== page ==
- Live trials of a new solution to combat biofouling on essential underwater fish farm sensors taking place in Norway
- Extending time between sensor head cleaning from one month to 18 months
KONGSBERG and AML Oceanographic, Canada, have teamed-up to conduct live trials of a new solution to combat biofouling on essential underwater
fish farm sensors. AML is an innovative manufacturer of Sound Velocity, CTD and environmental sensors, probes and instruments with anti-fouling capabilities. The trial is focused on a new solution for
extending the period between the cleaning of subsea oxygen sensors, which are mandated by law but also critical to the health of the fish being farmed.
The trial, taking place in Norway, is based on deployment of KONGSBERG's CONTROS HydroFlash O2 subsea oxygen sensor. The sensors have been installed with the AML Oceanographic Biofouling Control system,
which can enable them to remain in place without cleaning for up to 18 months. Currently, subsea fish farm sensors require cleaning approximately once a month, to ensure continuous operation. AML's biofouling
technology is a more economic and environmentally friendly alternative to the present practice of injecting poison into the environment to protect the instrumentation.
Biofouling is a common and costly problem for fish farms. Fouling prevents accurate readings from sensors, necessitating frequent maintenance. The AML Oceanographic Biofouling Control system integrated
on KONGSBERG's sensors for the trial uses UV light to prevent the formation of biofilms on surfaces. If the biofilm is prevented, biofouling will not occur on the surface. The premise has been known since
the 1950's however practical implementations have not been possible until now. AML Oceanographic's UV biofouling systems combine low power, flexible irradiation areas and compact size into a device well
suited to protecting oceanographic instrumentation.
The weather plays an important role in fish farm sensor maintenance, with harsh winters making it more difficult to ensure cleaning can be carried out regularly. This problem is further compounded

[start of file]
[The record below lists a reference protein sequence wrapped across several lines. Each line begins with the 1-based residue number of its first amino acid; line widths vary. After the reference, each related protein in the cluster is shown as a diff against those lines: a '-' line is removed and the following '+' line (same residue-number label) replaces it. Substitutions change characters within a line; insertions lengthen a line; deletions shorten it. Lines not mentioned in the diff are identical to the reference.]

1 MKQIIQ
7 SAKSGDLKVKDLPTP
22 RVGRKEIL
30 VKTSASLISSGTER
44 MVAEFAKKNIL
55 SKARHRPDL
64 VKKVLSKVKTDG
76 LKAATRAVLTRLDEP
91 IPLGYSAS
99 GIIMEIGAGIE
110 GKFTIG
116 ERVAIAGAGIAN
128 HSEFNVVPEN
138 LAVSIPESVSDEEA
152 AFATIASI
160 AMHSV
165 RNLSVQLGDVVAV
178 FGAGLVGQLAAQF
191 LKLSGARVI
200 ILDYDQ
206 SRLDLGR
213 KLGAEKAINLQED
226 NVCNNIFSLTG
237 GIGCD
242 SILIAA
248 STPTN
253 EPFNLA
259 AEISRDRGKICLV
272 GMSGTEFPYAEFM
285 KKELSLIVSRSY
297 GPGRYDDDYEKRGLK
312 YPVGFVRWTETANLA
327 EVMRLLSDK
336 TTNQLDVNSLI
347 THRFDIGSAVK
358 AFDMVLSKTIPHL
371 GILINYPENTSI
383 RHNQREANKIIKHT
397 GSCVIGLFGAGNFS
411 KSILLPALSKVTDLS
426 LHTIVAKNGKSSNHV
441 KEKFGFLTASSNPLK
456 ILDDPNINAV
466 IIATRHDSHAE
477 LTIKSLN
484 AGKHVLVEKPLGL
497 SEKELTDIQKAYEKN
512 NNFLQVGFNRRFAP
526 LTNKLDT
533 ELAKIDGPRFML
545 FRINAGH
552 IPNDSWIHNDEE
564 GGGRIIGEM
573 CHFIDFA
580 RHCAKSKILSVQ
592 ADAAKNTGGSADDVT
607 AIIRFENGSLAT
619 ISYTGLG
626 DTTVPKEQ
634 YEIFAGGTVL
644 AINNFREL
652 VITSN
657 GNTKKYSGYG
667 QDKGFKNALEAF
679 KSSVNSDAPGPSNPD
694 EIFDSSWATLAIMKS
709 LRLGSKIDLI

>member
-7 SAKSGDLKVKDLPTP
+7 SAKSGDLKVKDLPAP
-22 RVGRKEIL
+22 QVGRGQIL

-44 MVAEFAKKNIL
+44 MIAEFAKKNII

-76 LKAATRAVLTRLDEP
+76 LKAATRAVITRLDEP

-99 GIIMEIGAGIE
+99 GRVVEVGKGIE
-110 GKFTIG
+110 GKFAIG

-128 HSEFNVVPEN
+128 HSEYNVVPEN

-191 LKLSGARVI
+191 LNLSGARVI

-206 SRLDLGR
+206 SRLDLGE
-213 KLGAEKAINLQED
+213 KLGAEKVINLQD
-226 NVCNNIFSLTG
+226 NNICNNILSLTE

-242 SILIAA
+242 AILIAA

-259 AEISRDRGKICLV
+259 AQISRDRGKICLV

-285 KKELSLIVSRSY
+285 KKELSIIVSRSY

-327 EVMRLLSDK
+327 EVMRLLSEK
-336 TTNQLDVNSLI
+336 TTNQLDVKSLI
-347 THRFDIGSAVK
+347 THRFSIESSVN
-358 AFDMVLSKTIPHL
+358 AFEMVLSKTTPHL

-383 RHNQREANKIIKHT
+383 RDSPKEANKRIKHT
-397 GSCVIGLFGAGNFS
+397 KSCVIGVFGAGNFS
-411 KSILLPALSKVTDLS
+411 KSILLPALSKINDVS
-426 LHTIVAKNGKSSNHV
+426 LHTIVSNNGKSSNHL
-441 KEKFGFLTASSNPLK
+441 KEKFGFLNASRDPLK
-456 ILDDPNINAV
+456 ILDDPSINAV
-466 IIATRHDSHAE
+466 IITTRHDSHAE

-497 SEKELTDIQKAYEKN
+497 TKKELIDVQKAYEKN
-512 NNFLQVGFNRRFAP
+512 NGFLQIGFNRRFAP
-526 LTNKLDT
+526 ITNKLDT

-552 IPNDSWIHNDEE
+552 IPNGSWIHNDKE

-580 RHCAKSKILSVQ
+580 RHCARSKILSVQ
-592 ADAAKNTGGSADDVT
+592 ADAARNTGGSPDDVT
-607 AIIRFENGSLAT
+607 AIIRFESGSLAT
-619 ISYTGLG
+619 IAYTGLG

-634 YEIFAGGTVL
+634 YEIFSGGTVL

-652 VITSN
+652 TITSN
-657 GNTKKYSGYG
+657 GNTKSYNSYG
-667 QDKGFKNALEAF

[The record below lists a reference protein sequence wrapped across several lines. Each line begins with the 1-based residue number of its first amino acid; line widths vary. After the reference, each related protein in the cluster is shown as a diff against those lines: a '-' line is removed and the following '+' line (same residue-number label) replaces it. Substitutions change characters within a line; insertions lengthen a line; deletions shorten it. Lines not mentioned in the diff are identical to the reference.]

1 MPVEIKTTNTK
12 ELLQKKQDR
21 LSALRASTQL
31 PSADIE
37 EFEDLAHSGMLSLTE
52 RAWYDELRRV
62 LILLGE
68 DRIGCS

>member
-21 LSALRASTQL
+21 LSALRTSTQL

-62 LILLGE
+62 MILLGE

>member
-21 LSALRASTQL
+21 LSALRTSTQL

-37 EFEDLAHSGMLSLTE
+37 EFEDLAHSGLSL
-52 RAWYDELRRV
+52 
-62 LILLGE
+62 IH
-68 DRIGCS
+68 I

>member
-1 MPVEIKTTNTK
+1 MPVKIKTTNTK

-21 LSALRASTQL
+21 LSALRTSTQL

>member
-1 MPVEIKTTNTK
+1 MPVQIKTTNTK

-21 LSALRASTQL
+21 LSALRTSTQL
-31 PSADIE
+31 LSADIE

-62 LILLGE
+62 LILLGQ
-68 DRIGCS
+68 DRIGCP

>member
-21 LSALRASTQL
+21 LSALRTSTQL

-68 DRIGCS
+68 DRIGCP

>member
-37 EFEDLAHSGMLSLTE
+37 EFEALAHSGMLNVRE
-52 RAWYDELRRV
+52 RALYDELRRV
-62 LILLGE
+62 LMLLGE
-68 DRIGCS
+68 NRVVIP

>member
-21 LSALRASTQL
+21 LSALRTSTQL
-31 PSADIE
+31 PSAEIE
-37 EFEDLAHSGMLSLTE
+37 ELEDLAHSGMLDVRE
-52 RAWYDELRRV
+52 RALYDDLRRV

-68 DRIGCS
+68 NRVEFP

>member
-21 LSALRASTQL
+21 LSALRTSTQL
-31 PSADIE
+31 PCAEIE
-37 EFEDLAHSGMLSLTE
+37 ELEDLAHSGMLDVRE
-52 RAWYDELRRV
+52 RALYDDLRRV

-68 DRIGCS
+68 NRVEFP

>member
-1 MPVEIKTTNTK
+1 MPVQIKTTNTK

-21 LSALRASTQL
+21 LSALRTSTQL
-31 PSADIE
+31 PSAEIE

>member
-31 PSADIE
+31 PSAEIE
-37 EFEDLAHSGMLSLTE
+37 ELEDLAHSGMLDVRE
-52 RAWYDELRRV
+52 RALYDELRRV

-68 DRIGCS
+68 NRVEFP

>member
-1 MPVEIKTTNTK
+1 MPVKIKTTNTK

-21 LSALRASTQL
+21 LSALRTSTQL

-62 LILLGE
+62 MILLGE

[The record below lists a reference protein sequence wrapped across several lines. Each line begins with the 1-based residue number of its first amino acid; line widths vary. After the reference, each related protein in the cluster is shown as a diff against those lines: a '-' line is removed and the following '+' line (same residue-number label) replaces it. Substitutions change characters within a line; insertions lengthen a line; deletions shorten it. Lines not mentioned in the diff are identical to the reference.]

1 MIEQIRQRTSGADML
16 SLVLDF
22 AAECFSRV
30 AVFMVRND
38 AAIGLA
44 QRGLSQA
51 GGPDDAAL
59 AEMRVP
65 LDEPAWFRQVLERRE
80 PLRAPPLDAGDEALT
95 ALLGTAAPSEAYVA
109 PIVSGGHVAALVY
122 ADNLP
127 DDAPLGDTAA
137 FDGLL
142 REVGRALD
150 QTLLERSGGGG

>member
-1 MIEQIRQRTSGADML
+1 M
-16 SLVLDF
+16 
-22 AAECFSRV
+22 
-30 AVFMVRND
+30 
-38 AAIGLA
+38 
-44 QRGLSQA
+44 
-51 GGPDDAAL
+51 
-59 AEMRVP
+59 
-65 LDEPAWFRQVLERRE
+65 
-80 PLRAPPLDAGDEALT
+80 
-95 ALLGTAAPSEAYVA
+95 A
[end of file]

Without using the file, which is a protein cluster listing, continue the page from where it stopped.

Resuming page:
for the new ‘exposed' Ocean Farming As/Salmar fish farm development taking place offshore Frohavet in Norway. Due to the exposed nature of this, the world's first offshore fish farm, sensor maintenance
will become more difficult so a solution that enables longer sensor deployment without the need for monthly cleaning is an important cost and efficiency factor. KONGSBERG is a key technology stakeholder
in the Salmar exposed fish farm development, having been contracted to deliver subsea, surface and vessel systems
CONTROS HydroFlash O2 subsea oxygen sensors are a versatile subsea, shallow and deep-water oxygen sensor used for autonomous deployments as well as integrated into sensor systems, including KONGSBERG's
K-Observer autonomous monitoring, analysis and reporting system. The advanced, optical sensor is based on the principle of fluorescence quenching. Due to the chemical interactions required to make the
sensor work, keeping the sensor surface clear of biofouling is essential.
"If it is possible to use Oxygen sensors for one full breeding cycle, and only clean them during the service period between, the fish farming industry will see benefits in both reduced operational
costs and increased safety," said Sören Themann, VP Subsea Monitoring, Kongsberg Maritime. "The unique combination of the CONTROS HydroFlash O2 subsea oxygen sensors and AML's anti-fouling capabilities
has already proven to be a very good fit. The trial so far has delivered promising results. The system is deployed at a real fish farm in Norway and will stay there for a full year. After the first three
months no biofouling has been found in the sensor area."